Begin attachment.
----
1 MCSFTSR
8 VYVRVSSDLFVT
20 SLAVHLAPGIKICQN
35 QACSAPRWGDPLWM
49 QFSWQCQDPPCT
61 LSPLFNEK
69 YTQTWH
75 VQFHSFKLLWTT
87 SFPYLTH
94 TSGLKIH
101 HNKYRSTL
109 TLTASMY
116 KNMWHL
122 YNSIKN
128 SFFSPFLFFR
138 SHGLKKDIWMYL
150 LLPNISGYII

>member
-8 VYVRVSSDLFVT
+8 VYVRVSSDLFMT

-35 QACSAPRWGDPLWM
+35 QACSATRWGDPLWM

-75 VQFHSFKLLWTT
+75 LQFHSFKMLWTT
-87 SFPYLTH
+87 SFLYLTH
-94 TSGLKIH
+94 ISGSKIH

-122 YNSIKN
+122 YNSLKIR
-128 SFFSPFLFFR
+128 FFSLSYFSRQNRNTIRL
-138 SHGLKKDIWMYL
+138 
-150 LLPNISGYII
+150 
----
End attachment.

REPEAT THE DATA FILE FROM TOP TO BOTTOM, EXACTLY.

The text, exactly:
1 MCSFTSR
8 VYVRVSSDLFVT
20 SLAVHLAPGIKICQN
35 QACSAPRWGDPLWM
49 QFSWQCQDPPCT
61 LSPLFNEK
69 YTQTWH
75 VQFHSFKLLWTT
87 SFPYLTH
94 TSGLKIH
101 HNKYRSTL
109 TLTASMY
116 KNMWHL
122 YNSIKN
128 SFFSPFLFFR
138 SHGLKKDIWMYL
150 LLPNISGYII

>member
-8 VYVRVSSDLFVT
+8 VYVRVSSDLFMT

-35 QACSAPRWGDPLWM
+35 QACSATRWGDPLWM

-75 VQFHSFKLLWTT
+75 LQFHSFKMLWTT
-87 SFPYLTH
+87 SFLYLTH
-94 TSGLKIH
+94 ISGSKIH

-122 YNSIKN
+122 YNSLKIR
-128 SFFSPFLFFR
+128 FFSLSYFSRQNRNTIRL
-138 SHGLKKDIWMYL
+138 
-150 LLPNISGYII
+150 